Think Tank provides a well-made nylon rain cover that can keep your gear dry in the event of a sudden downpour.
9) Balance And Comfort
Despite weighing approximately 35lbs when loaded up with my gear, the Airport Accelerator felt comfortable on my back. The shoulder straps were well-padded and the waist strap helped balance the load. It is well-suited for walking 15-30 minutes on level ground, such as through an airport, a short jaunt to a car or a facility, or walking along some wooded or urban terrain. It is not designed for those who often engage in serious hiking expeditions.
10) What Is In The Bag?
As usual – too much! But I loaded it up more to demonstrate what the bag is capable of storing. One of the great features about this bag is its depth. It can handle a Nikon 16-35mm VR or 24-70mm 2.8 lens standing on its end. This is a great space saver when compared to different bags that often require you to lie pro FX zoom lenses on their side, thus wasting valuable space.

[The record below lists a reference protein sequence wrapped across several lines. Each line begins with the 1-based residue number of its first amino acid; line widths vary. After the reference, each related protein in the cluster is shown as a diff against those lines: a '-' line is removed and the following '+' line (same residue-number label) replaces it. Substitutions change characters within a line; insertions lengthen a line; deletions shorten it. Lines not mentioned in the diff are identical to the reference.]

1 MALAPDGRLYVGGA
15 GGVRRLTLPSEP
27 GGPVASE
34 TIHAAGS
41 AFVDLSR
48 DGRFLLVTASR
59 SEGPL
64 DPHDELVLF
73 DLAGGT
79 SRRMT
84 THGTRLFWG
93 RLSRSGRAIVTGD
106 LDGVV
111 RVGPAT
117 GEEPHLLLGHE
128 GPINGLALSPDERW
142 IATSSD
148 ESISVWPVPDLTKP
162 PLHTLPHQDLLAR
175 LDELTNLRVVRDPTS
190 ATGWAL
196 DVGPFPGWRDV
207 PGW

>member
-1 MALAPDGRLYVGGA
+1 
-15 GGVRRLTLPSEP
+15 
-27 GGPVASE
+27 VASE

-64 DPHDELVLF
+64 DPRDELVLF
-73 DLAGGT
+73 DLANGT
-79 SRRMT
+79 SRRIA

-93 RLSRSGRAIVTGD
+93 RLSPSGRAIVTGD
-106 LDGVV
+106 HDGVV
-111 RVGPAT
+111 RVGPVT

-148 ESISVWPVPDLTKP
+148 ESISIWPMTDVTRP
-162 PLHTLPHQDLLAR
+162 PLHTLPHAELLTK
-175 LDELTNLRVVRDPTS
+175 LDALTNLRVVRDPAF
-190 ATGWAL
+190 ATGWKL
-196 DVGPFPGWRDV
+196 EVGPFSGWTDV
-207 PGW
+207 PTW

Nikon D7000 Battery Grip
Nikon 24-85mm f/2.8
Nikon 16-35mm f/4″ target=”_blank”>Nikon 16-35mm f/4
Nikon 70-200mm f/2.8 VR II
Nikon 50mm f/1.4 G
Nikon 28-300mm VR
Nikon SB-900 Flash
Nikon 105mm VR Macro
Nikon 28mm 1.8G
Sigma 15mm Fisheye and case
2 – Nikon EN-EL 15 Batteries
2 – Polarizing Filters
1 – Flashlight
8 – CF Cards
6 – SD Cards
1 – Notepad
1 – White Balance Card
1 – X-Rite Color Checker Passport
1 – Nikon SB-900 Flash
1 – Moose Mascot
Benro C228 Legs
Benro KJ-1 Ball Head
Benro Travel Angel:
Apple New iPad with ZAGG Case/Keyboard
11) Airline Considerations
This bag’s purpose, as indicated by its name, is to provide a solution for those needing to transport their gear through the airports and not have to worry about violating the size requirements of both domestic and international carriers. Travelers must still be mindful of the weight restrictions of each airline, however, since simply meeting the size restrictions alone may not be enough to keep a flight attendant from making you check-in your bag if he/she decides it is too heavy to be brought onboard.